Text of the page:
What is Public Relations….?

Marketing, Public Relations, Advertising …… a common misunderstanding is that these terms are interchangeable; they are not. When I meet a prospective client for the first time they are often confused by these terms so I thought I’d use this article to explain the differences between each of these terms.

 Think about your favourite brand…. What made you decide to buy their product or service?

  • Was it because of the glossy packaging they used?
  • Did you fall in love the story behind the company?
  • Was it because you saw a friend using it, or maybe a business contact recommended a particular service to you?  
  • Had your read stories about the product or seen reviews in the media, whether print or online?
  • Did you see their advert in a magazine or TV, Facebook, Instagram or online? ​

Marketing

According to the Chartered Institute of Marketing “Marketing is the management process responsible for identifying, anticipating and satisfying customer requirements profitably.”   

​In order to get your favourite brand to market, the company will have undertaken market research, focus groups, branding exercises, photography and a myriad of other things all designed to create a story around the product and make it attractive to you, their consumer. Having identified that there is a demand or a need for their service, and worked out who their target customer is the company now needs to get their messages out to you. This is where Public Relations and Advertising play their part. 

Public Relations 

According to the Chartered Institute of Public Relations, “Public Relations is the discipline which looks after reputation, with the aim of earning understanding and support and influencing opinion and behaviour. It is the planned and sustained effort to establish and maintain goodwill and mutual understanding between an organisation and its publics.”

Going back to your favourite brand, what spurred you to make that purchase If it was a technology product or fashion item, had you seen reviews of the product in your favourite magazine or website? Perhaps you saw an influencer review the product or do a live unboxing on Instagram, Facebook or YouTube? Do you ever wonder how the journalist or influencer found out about the product so that they could review it? This is where the company’s PR will have been involved; they will be responsible for getting the brand’s key messages out to the media, so that you, their target market, can find out about their products and services.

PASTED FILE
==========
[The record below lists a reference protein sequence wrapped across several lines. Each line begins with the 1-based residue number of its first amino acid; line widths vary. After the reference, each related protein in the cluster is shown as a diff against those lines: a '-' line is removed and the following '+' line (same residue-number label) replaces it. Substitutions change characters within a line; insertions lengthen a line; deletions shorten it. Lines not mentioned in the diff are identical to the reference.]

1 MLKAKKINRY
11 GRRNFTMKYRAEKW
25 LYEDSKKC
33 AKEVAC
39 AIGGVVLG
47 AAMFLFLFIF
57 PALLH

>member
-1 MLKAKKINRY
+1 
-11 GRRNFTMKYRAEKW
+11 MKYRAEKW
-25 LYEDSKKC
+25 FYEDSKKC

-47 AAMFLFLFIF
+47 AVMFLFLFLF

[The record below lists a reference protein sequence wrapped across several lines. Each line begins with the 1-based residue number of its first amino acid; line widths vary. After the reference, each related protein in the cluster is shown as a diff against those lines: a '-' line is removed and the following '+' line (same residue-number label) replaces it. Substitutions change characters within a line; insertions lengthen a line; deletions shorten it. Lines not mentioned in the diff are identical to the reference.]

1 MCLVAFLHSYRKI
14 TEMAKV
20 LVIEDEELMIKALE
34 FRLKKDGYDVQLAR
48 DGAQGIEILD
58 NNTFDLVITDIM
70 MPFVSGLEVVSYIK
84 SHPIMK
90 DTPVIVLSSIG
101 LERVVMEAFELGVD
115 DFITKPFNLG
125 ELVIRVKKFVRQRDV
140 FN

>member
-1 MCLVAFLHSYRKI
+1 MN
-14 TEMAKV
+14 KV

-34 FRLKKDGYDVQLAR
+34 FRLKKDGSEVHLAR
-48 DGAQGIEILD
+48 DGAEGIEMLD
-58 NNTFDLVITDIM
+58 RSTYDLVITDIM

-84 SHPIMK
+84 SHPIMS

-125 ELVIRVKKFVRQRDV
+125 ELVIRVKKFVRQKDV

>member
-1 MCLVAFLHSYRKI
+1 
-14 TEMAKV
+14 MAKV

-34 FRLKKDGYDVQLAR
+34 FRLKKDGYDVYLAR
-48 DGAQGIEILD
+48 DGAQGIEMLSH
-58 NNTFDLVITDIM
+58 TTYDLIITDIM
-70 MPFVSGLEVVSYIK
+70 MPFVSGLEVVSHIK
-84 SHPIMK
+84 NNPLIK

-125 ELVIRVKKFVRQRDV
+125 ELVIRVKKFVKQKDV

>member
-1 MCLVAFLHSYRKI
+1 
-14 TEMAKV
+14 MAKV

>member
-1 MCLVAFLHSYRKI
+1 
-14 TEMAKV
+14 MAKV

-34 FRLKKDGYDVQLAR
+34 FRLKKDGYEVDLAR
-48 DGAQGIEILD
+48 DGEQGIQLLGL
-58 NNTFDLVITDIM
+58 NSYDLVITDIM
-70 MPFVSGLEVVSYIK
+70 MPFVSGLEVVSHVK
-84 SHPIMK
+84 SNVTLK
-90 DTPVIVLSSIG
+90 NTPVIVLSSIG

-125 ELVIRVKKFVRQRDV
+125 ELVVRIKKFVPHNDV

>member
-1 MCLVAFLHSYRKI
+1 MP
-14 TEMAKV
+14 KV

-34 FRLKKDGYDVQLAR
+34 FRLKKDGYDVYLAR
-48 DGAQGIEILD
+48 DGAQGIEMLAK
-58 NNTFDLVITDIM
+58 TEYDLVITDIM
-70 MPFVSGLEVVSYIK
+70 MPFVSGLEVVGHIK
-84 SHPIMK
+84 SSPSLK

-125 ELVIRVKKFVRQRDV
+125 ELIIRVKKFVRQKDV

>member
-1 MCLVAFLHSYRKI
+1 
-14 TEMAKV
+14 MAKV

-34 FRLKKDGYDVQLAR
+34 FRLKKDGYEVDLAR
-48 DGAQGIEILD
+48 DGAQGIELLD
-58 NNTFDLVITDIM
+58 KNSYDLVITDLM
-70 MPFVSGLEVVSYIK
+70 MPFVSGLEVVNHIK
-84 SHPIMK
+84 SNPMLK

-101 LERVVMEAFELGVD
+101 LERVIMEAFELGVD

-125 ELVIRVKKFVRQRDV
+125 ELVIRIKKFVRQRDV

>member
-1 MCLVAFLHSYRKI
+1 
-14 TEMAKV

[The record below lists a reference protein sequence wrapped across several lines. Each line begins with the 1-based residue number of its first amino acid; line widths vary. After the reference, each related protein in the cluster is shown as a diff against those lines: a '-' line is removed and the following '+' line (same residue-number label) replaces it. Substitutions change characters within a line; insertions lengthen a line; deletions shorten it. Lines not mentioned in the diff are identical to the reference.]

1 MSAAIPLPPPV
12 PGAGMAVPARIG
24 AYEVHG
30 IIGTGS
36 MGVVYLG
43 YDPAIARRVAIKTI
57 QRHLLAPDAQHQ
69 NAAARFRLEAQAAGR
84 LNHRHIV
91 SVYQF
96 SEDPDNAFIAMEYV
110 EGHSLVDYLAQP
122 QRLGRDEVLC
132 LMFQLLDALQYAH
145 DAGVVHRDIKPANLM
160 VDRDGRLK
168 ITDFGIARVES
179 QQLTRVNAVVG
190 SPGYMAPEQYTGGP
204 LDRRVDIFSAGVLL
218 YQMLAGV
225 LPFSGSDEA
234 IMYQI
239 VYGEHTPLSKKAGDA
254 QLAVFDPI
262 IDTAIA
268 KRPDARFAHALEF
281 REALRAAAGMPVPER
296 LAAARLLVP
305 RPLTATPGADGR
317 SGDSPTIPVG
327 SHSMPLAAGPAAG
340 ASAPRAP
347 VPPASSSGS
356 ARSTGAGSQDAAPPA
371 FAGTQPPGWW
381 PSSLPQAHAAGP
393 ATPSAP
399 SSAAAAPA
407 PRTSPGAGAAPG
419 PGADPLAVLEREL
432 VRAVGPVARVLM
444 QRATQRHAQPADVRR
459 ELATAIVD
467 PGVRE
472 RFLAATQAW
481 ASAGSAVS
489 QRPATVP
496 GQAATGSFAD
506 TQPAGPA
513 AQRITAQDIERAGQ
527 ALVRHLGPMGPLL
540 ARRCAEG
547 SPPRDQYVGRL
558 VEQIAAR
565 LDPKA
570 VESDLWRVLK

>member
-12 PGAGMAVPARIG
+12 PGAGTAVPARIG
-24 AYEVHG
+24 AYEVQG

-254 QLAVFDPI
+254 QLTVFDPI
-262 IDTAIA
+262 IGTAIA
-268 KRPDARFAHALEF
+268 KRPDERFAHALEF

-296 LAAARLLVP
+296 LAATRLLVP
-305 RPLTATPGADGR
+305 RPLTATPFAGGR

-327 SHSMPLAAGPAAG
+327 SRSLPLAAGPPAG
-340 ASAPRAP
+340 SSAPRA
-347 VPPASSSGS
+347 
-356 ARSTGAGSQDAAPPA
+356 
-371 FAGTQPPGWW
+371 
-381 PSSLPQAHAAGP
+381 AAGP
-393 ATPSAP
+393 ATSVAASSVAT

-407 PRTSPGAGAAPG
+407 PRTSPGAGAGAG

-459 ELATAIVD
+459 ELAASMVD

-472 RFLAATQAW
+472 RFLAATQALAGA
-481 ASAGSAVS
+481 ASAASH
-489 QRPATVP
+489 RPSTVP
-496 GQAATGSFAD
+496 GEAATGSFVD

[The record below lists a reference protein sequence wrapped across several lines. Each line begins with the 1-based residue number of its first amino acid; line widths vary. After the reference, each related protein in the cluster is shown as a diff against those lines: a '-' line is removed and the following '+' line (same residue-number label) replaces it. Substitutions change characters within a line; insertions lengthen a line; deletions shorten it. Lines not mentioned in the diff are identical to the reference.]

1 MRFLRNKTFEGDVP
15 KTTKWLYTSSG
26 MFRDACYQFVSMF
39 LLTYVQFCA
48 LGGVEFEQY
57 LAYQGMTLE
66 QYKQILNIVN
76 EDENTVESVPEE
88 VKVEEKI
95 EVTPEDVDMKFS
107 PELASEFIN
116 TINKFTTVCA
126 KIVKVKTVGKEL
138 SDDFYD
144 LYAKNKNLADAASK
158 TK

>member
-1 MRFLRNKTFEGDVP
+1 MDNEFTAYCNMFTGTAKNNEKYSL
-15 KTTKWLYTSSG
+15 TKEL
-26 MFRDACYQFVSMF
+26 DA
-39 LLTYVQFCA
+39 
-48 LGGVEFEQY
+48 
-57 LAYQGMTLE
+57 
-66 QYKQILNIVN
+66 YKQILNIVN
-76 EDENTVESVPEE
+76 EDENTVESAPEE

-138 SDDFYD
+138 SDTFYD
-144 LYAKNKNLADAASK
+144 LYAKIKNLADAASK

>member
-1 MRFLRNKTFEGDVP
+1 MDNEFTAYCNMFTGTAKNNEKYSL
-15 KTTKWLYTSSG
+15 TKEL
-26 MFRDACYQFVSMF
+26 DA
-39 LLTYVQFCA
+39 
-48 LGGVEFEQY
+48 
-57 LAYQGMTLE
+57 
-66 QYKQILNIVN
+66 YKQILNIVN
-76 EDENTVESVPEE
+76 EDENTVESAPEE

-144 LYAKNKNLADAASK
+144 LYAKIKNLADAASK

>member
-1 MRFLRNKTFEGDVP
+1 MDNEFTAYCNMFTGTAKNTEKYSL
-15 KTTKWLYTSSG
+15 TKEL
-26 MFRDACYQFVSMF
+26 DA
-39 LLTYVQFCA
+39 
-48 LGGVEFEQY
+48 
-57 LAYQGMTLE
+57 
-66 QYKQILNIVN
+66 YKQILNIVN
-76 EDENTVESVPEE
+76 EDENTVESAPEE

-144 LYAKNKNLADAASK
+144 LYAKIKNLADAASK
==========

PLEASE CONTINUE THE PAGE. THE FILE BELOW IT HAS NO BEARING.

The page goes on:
PR also works in other more subtle ways, if you follow a brand on Social Media, a Blogger or an Influencer, have you ever stopped to question why? The chances are it’s because what they post resonates with you, it might be because they share great tips and advice, photos of their latest products or simply things that you are interested in. All of this helps them to build a relationship with you and maintain goodwill and understanding. 

Lastly, think about how the brand engages with you directly. Every time you visit their store, whether that’s a bricks and mortar one or online, do you receive great customer service? Are you able to buy what you want? Do you get annoyed when they charge you for a bag, or gift wrapping? Each staff member you interact with plays their part in promoting the brand and developing your relationship with the company, the more positive your experience the more likely you are to recommend them, all of which is good for their PR in general.

It’s important to remember that good PR doesn’t happen overnight. It takes a minimum of three to six months to start to see results and the effort has to be sustained. Once you’ve built a relationship with a journalist, blogger or influencer you’ll often find that other opportunities start to come your way. I have clients who have regularly been called upon to provide comment, answer questions or offered the opportunity to provide articles following the initial campaign, which just goes to show how PR can benefit your business in the long term.  

Advertising

Advertising differs from Public Relations in one key way. An advert is a paid for announcement that appears in the print, broadcast or online media.  With PR, there is no direct financial transaction between the brand and the journalist, a journalist or blogger will have featured the product because they feel that it is something that their readers will be interested in. 

However there are occasions when these lines are subtly blurred and that is when a company pays for advertorials and sponsored posts. This is where a brand pays to get an article into a magazine or onto a website. The brand pays for the advertising space but can then use it to publish a piece of promotional editorial. In these instances the articles are, usually, flagged as either advertorials or sponsored posts so that readers are aware. The same applies to Social Media if an influencer is paid to promote a product then they must state in the copy that it’s an #Ad #SponsoredPost or that the products featured were given for review purposes.

In summary then, Marketing can be viewed as the canopy of an umbrella that uses Public Relations and Advertising as its ribs which in turn help to create demand for a product and service that ultimately results in profit and sales for the company. 

Eleanor Lester
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Eleanor Lester

Eleanor Lester is a PR and Marketing Professional with over 20 years’ experience, including B2B, lifestyle, food and drink, fashion and online retail. She is a passionate believer in the value that good PR and strategic marketing can bring to small and medium sized businesses.